Lettie's words helped Angeline come down from the ledge she was teetering on. She'd never had someone admire her from afar, and since she'd left Tolson, Utah, she had never felt safe. Ever. Just because she and Lettie hadn't seen anyone following them didn't mean no one was.
She understood this Samuel Carver was someone who had lived in Forestville all his life. He was harmless, according to everyone who worked at the Blue Plate, even Pieter. Yet she was still unaccountably nervous about the entire affair.
Angeline decided to give the book back to him. It wouldn't be right to keep it, especially considering how nervous it made her. She had rarely received gifts in her life; she could count them on one hand. They had all been from her sister, Eliza, given in secret since their father did not believe in gifts. He was a church elder, a man who was strict and severe, never allowing his daughters even an inch of room to be individuals. They learned early on to obey him or suffer a beating with a switch, or his belt. They celebrated nothing and worshipped every day. It was a gray, dreary, colorless existence. Angeline still marveled at the colors of the world around her now that she had her eyes open.
Excerpted from Restless Heart by Emma Lang Copyright © 2011 by Emma Lang. Excerpted by permission of BRAVA BOOKS. All rights reserved. No part of this excerpt may be reproduced or reprinted without permission in writing from the publisher.
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Most Helpful Customer Reviews
The first part was not well written and was really upset with the ending, since it was the same ending as thefirstbook, i wanted more. But its a sweet story.
What was Angeline's secret? Why is she so reluctant to find a man and settle down? Sam Carver is intrigued by Angeline and gives her a gift. He is in the restaurant she works in all the time, hoping to catch the young beauty's eye. As Sam and Angeline get to know each other, she entrusts him with her secrets, and her life. Written with heart and heat, I was sucked into the pages immediately. I must admit I don't read a lot of historicals. With Restless Heart, I found it enjoyable, fast paced, and actually quite a refreshing different read. This book is full of emotion, danger, intrigue, suspense..well, it has it all. I loved reading about Sam and Angeline, and I loved the feel of a small town back in the late 1870's. The characters breathed life right off the pages and put a smile on my face. I never knew what to expect, the plot filled with many twists. If you enjoy historical westerns, then I would definitely suggest Emma Lang's Restless Heart. It's passionate, romantic, and a thrill. I will surely be looking for other titles by this author.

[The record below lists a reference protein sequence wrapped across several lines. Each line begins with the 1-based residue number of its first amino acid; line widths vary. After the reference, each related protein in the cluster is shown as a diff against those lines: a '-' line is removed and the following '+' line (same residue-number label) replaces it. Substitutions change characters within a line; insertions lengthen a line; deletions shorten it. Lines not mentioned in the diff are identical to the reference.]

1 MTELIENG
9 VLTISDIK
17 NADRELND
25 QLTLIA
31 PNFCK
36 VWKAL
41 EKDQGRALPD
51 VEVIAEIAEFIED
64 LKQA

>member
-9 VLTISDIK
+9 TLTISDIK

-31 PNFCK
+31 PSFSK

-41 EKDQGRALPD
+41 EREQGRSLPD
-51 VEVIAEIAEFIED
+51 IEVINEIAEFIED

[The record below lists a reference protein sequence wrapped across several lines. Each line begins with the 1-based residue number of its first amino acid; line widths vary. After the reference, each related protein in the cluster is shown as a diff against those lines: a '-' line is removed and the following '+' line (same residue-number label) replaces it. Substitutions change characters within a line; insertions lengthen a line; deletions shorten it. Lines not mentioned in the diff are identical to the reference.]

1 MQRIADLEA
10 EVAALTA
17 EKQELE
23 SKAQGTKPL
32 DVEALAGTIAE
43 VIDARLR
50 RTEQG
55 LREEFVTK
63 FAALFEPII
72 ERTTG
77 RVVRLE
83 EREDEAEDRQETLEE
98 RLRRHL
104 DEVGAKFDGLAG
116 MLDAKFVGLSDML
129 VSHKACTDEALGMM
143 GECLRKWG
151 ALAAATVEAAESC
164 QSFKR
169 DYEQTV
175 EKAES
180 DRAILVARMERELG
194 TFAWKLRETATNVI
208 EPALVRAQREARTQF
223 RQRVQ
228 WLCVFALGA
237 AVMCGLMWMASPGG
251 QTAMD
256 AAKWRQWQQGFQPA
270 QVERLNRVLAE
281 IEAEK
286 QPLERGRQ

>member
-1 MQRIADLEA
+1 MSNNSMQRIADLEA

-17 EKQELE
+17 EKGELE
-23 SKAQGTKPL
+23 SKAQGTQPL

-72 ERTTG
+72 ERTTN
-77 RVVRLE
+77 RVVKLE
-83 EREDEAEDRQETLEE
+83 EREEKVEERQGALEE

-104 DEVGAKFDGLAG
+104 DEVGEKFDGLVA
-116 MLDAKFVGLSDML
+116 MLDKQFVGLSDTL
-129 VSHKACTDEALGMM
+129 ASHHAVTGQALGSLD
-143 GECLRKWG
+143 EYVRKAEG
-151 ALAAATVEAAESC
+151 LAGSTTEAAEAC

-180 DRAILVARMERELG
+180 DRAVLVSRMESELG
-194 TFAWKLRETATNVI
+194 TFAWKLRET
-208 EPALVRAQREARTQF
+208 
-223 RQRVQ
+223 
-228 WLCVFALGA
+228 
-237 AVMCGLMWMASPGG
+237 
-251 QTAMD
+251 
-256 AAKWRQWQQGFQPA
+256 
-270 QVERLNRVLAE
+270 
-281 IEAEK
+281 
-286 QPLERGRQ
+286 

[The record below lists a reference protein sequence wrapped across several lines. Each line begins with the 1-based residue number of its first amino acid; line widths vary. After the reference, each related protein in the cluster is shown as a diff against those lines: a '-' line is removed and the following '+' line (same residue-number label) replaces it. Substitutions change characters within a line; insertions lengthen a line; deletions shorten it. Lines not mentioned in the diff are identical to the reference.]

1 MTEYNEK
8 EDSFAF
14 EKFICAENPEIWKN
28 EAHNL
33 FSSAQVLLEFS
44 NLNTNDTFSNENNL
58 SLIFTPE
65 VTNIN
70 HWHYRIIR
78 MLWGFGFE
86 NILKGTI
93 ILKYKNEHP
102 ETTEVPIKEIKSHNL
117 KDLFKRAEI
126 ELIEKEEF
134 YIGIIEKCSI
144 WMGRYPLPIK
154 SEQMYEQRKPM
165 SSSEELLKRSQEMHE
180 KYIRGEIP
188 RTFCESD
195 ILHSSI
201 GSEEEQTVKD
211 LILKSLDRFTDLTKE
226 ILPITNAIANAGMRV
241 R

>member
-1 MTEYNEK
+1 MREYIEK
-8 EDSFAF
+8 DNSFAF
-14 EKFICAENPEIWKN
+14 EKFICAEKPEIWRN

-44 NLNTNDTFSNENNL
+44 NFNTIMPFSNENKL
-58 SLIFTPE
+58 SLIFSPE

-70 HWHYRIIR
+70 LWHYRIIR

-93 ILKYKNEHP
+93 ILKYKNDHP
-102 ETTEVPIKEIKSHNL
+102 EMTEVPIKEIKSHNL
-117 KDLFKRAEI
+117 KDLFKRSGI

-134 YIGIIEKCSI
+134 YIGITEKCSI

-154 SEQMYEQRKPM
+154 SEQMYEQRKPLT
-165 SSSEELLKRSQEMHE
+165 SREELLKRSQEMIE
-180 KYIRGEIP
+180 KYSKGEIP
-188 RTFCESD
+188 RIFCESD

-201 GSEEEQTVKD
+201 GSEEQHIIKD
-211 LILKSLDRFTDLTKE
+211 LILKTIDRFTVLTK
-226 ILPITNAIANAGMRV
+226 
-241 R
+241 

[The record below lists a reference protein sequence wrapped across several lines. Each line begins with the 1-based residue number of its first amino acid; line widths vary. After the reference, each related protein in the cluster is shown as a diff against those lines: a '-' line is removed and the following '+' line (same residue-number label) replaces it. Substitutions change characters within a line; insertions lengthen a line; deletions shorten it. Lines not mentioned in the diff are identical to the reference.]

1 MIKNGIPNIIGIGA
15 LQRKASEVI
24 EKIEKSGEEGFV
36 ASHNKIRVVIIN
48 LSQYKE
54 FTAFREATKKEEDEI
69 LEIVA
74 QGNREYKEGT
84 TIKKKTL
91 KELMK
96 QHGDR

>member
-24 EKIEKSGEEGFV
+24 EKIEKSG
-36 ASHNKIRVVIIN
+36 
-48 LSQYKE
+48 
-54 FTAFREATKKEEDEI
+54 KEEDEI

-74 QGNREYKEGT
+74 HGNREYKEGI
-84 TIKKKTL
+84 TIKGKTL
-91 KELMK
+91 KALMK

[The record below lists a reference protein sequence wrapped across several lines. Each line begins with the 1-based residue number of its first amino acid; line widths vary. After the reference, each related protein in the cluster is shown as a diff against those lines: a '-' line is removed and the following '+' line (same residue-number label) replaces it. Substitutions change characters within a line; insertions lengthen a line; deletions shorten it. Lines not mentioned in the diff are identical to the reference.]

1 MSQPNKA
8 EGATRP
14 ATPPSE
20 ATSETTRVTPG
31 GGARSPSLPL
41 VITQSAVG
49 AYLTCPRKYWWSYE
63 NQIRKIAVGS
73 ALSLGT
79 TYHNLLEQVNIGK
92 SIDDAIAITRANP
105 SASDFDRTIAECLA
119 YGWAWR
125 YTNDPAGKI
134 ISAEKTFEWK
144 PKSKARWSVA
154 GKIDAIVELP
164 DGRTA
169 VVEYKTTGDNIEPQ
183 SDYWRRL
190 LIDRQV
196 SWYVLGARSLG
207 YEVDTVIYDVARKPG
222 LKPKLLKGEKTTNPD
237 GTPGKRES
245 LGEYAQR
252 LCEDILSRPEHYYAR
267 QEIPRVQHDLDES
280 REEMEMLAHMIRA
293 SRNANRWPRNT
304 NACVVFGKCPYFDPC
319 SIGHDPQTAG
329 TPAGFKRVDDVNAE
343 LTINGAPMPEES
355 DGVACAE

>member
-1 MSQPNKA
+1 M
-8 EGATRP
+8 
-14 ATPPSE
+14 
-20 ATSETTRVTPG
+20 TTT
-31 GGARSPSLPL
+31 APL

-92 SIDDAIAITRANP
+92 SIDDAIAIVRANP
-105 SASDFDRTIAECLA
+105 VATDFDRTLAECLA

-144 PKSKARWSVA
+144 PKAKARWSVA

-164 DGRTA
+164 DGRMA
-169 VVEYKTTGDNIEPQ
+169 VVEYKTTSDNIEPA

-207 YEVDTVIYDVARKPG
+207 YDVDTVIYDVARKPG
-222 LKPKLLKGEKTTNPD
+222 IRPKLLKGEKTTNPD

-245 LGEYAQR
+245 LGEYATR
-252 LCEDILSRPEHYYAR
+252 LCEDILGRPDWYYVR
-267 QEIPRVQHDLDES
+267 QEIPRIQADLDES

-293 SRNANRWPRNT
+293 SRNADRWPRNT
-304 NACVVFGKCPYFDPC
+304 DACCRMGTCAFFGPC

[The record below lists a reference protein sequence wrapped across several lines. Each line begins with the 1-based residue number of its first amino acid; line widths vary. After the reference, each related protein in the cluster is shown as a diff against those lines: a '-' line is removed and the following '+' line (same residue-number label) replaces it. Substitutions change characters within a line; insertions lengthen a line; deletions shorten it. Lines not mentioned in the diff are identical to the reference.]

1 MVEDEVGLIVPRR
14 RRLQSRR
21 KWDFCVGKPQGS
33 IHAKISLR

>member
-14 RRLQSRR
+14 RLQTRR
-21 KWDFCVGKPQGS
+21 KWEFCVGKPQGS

In 1872 the third wife of abusive Latter Day Saints Elder Josiah, Angeline Hunter flees from his brutality as she has no place to turn to in their Mormon community; not even papa who agreed to her marriage to this vicious but highly important man older than him. She makes a new life working at the Blue Plate but always looks over her shoulder in Wyoming. The townsfolk quickly like and admire the outgoing caring newcomer. Reticent half-breed Sam Carver struggles with his injured leg and caring for his elderly father. He especially is charmed by the vivacious Angeline. As the pair falls in love encouraged by the townsfolk, she knows she cannot marry as she is already a wife even if she took a chance with giving her heart to gentle Sam. This sequel to Ruthless Heart (the romance of Angeline's sister) is an exciting post Civil War romance that brings to life rural Wyoming. The story line is fast-paced with a delightful flawed lead couple struggling with their feelings. Although Josiah is the stereotype of the malevolent abusive leader cloaked in religious respectability, fans will enjoy High Noon in late nineteenth century Wyoming. Harriet Klausner